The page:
USC ought to create an inclusive standardized absence policy

Earlier in the semester, the School of Cinematic Arts quickly responded to a controversial revision to its attendance policy within the John Wells Division of Writing for Screen and Television that would not distinguish between excused and unexcused absences, with each absence after the first two decreasing a student’s grade by 10%. The department later clarified the policy to allow for some exceptions, such as family emergencies, health issues or otherwise. 

When the coronavirus pandemic began to unravel in late February, Provost Charles Zukoski clarified that notes from medical providers were not required for students requesting absences during that period of time. Days later, the Instagram page “Overheard University” published an alleged quote from a USC professor that said, “Only documented medical illnesses count for absences. I hear people are worried about the coronavirus and I don’t care. The only reason I want to hear for why you can’t come to class to turn in your paper on Thursday is that you were hit by a bus while reading about the virus spreading.” 

Regardless of whether this professor was serious, in light of complaints toward SCA’s revisions of its attendance policy, discussions surrounding the coronavirus pandemic and absences, it is imperative that the University not only revisit its absence policy guidelines for upcoming semesters but also consider centralizing and clarifying its current policies.

The only efforts of centralization are a brief mention in the Dornsife Teaching Assistant Handbook that encourages professors to remind students of the importance of regular attendance. Furthermore, Student Health has a page clarifying that it does not provide written medical excuses for short-term absences.

Students’ physical and mental health can be prioritized by offering clear guidelines to faculty, which may help remove barriers for students who are struggling with their health. 

This is not an opportunity for the University to create lasting change in modern education but an opportunity to catch up to many of its other peers and maintain inclusivity at the forefront of student consideration.

Many other universities, such as the University of Massachusetts Amherst, Monmouth College, UCLA and Stanford University maintain centralized web pages regarding class attendance and absence policies.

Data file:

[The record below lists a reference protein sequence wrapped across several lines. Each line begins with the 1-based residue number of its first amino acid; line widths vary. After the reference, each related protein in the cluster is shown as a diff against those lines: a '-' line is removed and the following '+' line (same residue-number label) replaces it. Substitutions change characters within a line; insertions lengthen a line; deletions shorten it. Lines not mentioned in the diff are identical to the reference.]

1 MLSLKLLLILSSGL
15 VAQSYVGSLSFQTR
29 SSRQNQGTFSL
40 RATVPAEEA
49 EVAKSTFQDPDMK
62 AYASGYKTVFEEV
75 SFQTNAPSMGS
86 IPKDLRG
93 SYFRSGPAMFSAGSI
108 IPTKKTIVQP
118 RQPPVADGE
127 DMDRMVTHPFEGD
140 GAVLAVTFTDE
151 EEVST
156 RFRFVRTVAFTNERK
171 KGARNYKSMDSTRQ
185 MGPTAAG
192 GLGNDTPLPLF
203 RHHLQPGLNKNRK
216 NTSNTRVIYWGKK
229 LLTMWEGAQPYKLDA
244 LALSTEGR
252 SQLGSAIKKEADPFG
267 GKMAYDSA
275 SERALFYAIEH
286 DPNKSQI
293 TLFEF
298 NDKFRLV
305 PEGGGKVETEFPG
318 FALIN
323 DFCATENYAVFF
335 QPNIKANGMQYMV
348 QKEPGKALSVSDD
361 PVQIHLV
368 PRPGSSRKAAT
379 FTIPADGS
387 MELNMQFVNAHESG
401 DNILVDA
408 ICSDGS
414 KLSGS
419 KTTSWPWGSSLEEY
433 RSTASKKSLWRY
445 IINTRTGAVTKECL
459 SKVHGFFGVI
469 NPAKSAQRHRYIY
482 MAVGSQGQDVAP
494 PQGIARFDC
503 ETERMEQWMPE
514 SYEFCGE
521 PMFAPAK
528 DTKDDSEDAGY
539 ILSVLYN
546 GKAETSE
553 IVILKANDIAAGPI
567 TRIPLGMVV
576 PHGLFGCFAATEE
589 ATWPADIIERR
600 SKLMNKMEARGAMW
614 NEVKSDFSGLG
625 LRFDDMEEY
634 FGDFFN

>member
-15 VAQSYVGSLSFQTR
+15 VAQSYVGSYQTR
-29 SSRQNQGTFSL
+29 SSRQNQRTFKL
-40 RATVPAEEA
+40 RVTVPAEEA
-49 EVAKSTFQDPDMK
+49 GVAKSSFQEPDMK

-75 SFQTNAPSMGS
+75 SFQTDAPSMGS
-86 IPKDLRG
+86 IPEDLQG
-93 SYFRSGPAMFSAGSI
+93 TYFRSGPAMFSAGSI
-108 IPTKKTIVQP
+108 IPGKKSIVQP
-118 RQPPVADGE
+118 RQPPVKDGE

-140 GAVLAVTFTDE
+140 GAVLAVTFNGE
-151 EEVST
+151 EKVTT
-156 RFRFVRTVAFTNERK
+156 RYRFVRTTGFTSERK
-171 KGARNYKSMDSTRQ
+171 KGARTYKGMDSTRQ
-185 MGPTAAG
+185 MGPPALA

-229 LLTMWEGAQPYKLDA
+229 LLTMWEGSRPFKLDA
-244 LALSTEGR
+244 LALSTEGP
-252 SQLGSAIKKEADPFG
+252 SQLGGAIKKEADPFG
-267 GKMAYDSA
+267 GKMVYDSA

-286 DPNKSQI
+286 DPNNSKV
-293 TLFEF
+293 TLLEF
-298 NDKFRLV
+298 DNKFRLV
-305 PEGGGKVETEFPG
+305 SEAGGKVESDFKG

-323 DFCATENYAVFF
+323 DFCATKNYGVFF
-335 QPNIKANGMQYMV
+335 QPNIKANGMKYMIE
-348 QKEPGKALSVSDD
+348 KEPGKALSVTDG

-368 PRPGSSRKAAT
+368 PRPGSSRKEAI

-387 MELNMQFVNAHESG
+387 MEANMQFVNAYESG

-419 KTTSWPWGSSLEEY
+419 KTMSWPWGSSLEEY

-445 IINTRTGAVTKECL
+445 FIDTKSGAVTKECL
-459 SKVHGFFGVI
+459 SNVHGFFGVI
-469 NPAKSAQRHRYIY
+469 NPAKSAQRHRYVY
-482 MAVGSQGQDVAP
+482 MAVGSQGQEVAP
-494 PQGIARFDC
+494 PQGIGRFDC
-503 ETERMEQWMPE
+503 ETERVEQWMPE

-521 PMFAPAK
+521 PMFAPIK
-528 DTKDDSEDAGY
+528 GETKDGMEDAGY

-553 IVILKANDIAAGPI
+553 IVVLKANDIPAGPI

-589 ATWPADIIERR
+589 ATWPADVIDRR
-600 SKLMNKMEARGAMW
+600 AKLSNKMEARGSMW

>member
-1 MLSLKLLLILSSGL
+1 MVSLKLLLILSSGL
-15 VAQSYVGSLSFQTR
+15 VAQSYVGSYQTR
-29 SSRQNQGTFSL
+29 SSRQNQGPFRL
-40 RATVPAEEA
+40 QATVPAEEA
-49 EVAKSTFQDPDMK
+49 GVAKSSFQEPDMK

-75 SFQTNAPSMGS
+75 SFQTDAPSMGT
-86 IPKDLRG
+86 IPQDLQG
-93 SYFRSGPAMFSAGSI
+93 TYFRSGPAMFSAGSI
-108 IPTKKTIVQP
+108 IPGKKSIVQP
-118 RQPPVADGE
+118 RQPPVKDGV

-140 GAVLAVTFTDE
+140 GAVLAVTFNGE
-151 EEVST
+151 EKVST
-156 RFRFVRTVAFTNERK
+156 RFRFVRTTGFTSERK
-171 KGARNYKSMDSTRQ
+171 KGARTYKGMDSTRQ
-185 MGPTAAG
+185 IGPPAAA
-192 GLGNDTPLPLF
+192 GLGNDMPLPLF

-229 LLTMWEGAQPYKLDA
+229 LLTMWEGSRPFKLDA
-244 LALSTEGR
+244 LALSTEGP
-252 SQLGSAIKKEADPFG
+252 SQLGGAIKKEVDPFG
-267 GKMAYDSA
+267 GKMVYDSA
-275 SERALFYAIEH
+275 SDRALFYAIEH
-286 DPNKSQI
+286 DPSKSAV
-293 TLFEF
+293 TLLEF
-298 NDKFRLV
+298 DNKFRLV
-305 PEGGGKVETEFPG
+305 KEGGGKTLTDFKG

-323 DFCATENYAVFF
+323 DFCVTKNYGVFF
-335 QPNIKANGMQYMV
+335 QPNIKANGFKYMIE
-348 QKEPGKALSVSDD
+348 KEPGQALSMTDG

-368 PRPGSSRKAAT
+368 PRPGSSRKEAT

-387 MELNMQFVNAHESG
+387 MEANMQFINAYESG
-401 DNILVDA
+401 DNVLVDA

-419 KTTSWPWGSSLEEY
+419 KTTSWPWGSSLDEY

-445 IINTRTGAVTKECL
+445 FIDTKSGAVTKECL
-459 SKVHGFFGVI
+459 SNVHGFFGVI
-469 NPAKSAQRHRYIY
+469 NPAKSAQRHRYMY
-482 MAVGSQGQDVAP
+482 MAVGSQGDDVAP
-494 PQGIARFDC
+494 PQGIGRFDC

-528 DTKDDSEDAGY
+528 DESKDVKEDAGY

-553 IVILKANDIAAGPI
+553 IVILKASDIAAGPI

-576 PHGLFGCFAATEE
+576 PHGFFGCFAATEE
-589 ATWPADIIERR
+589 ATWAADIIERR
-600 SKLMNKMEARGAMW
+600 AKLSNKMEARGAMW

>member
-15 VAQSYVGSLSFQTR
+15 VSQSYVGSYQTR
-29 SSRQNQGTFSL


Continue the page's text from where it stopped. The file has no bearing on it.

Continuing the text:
Monmouth College in Illinois divides absences into approved, excused and unexcused absences and offers faculty members the opportunity to set their own standards. UCLA allows professors to establish attendance as an academic requirement and Stanford encourages students to contact their faculty to resolve attendance issues. 

Although these attendance policies are not particularly far-reaching, they are still centralized and clear for both students and instructors. Attendance accommodations, according to Stanford, “provide students the flexibility to address life circumstances while maintaining a responsible approach to their academic responsibilities.” 

The way these policies are put forward is also important, as Stanford’s messaging demonstrates a commitment to the well-being of students along with inclusivity and openness.

SCA’s screenwriting division clarifies its formerly controversial policy to include absence exceptions for religious holidays and DSP accommodations, while also clarifying that students can get instructor approval for some accommodations.

Students should still be expected to personally inform professors or teaching assistants as soon as they can if they expect to miss a class. Most professors and teaching assistants are completely understanding of students’ needs. Oftentimes all it takes is an email to sort out an issue of attendance, but regardless, the University must create a clear, centralized and standardized attendance policy that is inclusive of physical health, mental health, religious holidays and other extenuating non-academic circumstances.

During this outbreak, it is important that USC consider well-being and inclusivity. This clarification and opportunity is the messaging that must be put forth by the University and allow USC to take on a vision of solidarity.